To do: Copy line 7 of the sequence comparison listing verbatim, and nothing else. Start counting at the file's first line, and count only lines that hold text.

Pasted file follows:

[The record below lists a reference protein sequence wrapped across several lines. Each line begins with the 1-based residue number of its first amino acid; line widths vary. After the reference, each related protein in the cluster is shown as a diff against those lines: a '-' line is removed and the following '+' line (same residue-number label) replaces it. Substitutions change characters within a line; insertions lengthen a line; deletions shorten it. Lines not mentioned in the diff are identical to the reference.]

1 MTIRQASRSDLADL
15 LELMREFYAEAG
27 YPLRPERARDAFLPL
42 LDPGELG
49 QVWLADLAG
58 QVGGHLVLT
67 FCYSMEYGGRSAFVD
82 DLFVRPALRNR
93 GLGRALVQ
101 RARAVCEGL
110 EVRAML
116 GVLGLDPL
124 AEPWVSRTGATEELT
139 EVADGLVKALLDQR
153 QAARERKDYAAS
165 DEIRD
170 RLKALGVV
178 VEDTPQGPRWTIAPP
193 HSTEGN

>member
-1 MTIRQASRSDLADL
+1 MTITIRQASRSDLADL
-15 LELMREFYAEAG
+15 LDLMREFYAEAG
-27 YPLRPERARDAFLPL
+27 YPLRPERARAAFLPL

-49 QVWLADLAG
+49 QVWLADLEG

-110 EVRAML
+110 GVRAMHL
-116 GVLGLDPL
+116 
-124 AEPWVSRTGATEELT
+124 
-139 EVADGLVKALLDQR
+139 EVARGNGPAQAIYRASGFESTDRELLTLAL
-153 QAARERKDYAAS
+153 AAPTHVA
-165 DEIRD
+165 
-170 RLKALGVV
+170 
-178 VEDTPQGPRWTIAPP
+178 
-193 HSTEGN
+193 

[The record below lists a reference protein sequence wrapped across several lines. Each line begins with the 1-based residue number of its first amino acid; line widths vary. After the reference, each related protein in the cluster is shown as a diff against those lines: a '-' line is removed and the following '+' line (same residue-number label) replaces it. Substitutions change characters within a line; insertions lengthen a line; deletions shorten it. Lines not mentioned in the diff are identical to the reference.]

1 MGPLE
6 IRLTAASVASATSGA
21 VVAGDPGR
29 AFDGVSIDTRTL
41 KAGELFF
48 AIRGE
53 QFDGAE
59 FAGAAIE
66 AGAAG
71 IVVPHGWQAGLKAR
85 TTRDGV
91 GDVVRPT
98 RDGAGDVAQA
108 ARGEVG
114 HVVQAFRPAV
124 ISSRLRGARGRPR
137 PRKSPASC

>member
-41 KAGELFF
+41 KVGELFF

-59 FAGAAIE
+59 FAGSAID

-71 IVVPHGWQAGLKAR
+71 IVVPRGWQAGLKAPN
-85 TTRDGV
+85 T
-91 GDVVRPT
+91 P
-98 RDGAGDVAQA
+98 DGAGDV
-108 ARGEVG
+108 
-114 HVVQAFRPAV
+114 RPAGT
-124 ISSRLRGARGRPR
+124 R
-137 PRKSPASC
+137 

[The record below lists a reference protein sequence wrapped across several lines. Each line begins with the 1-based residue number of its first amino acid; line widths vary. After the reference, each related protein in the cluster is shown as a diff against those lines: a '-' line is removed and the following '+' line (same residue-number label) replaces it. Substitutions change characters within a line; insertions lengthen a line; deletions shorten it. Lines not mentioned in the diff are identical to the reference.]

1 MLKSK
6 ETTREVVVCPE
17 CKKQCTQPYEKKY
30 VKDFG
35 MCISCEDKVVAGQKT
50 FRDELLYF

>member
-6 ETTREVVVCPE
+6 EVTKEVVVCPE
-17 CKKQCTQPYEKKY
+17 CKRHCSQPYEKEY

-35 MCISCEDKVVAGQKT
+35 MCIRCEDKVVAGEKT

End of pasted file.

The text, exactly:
58 QVGGHLVLT